Sunday, February 28, 2021
Miles from the Mainstream
D. R. ZUKERMAN, proprietor

Remembering "Whitey" Ford

October 19, 2020 --

LPR's recollection that Whitey's full name was Edward Charles Ford was confirmed by the obit in The Wall Street Journal.  Of course LPR remembered Whitey.  LPR had been a devoted Yankee fan for three years, by the time Whitey joined the ball club in the middle of the 1950 season.  My parents started taking me to Yankee Stadium  (known to us as The Stadium) iin 1947, when I was seven years old.    (I was at The Stadium in the 1948 season when Hank Bauer played his first gane as a Yankee, getting hits his first three times at bat; he ended at three for five, that game.)  

The Wall Street Journal obit did not mention that Whitey won his first nine games in 1950. Recollection is that he went 9 and 1 that 1950 season, with the Yankees taking four straight from the Phillies, in the World Series.  Still in  centerfield for the Yankees in 1950 was Joe DiMaggio (No. 5).  Tommy Henrich (No. 15) might still have been in right field. Might have been Jerry Coleman at second base and of course Phil ("Scooter") Rizzuto  (No. 10) was at shortstop.  With Whitey, the pitching stiff included Allie Reynolds (No. 22)  and Vic Raschi (No. 17)   Whitey was No. 16.  HIs catcher was Lawrence ("Yogi") Berra (No. 8) He was a great pitcher and only played for the Yankees during  his long career.  While there might be a large number of fans who remember Whitey from his playing days, this exchange with a friend suggests that far feweer will remember Whitey from his first season with the Yankees.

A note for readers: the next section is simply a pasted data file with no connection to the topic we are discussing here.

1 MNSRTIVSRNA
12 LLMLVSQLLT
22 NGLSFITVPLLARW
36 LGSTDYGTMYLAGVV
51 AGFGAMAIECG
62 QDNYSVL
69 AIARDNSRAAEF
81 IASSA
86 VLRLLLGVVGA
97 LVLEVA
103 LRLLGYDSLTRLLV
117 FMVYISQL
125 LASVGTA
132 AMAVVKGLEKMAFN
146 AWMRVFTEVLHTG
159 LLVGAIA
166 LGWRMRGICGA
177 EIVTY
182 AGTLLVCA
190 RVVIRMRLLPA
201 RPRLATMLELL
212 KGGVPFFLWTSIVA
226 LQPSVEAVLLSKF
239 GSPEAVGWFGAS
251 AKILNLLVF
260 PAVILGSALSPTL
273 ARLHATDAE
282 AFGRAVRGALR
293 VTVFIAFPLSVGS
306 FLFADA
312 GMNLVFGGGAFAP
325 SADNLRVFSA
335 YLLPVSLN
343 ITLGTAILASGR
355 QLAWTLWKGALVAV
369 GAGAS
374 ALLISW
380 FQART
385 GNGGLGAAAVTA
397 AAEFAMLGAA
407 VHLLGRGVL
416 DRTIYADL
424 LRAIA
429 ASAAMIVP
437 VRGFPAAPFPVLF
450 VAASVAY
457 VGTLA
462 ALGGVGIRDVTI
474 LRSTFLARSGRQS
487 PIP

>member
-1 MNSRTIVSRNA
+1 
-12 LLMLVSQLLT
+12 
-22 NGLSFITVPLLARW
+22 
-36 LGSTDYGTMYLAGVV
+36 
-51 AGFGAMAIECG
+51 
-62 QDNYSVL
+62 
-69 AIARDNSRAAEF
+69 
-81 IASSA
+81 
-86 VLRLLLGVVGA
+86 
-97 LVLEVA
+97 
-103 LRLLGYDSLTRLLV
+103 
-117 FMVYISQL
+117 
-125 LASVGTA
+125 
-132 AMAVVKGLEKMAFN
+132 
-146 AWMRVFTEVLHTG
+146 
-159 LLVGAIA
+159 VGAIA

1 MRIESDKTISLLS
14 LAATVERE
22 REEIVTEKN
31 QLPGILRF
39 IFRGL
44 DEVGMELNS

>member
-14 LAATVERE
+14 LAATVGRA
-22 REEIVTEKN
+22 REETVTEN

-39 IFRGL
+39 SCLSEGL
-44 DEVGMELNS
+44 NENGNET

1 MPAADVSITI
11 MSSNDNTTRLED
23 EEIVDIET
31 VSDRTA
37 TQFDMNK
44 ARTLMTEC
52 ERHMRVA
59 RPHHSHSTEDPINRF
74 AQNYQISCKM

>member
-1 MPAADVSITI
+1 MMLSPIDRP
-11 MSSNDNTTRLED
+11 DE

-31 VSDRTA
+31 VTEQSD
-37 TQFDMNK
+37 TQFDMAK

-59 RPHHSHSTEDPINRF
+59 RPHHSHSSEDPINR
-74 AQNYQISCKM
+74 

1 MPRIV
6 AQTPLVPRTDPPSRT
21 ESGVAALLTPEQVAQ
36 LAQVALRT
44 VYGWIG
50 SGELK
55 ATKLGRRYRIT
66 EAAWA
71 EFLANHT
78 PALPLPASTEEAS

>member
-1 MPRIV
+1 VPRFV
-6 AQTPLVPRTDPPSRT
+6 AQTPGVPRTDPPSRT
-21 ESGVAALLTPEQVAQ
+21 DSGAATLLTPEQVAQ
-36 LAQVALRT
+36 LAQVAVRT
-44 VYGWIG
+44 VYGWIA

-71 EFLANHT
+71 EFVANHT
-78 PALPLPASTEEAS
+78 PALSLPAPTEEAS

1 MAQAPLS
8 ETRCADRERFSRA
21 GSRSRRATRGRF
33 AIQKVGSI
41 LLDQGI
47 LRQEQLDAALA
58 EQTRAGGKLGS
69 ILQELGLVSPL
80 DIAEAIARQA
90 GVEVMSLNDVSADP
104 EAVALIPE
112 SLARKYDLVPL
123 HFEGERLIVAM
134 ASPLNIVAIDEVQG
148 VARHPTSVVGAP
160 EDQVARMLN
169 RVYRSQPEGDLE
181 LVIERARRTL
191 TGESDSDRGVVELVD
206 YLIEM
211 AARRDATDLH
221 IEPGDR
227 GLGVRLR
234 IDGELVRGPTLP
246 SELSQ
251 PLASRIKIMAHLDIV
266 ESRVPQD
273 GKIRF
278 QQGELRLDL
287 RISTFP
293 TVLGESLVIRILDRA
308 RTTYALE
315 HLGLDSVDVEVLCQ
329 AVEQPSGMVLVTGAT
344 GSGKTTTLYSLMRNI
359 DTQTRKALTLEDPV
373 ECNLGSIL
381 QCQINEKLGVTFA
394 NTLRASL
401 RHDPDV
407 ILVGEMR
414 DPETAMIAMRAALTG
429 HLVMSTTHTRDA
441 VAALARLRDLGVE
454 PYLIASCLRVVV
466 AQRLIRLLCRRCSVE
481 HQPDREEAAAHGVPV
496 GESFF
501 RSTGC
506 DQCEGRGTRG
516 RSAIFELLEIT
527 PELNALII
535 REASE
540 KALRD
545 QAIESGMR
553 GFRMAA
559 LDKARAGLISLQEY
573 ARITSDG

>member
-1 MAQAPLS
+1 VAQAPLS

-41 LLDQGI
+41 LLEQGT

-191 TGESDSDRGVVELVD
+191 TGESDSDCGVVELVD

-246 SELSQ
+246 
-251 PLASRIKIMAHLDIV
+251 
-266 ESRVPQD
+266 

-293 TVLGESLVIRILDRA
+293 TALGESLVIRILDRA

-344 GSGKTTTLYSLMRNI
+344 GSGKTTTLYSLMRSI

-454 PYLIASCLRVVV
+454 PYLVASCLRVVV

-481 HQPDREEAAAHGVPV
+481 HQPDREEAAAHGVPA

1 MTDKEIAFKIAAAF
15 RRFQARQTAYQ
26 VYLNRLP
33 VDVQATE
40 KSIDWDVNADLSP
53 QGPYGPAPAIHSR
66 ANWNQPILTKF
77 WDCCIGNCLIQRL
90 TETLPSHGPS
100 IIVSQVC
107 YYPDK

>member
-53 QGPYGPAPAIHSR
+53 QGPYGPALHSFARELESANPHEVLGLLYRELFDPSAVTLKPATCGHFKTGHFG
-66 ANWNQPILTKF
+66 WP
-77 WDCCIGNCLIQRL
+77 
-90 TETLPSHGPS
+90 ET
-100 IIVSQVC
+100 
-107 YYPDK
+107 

Friend:  Did you know Whitey Ford died?

LPR: Yes. I remember when he joined the Yankees in 1950.

Friend:  I don't go that far back; I was born in 1950.

Thanks for these memories, Whitey.  Rest in Peace

P.S. By the way, 1950 was Charles Dillon ("Casey") Stengel's second year managed the Yankees.  His number was 37.   The numbers of the Yankees here set down are strictly from a memory going back 70 years.  1950 for LPR, in many respects, seems little more than a few years ago.  In 1950, going back 70 years was 1880 - now that was ancient history. 

The Yankees didn't even exist that far back. And while LPR can recall numbers worn by several of the 1950 Yankees, he has not a clue who most of the players are, now, much less their numbers. Unlike the current and recent Yankees, the Yankees won most of the American League pennants, 1949 to 1960, and were World Series champs for many of those years, too. O to have been a Yankee fan, in those days.

Lastly, the image of Old Glory that appears on each posting of LPR is of a flag that stood near the old Yankee Stadium.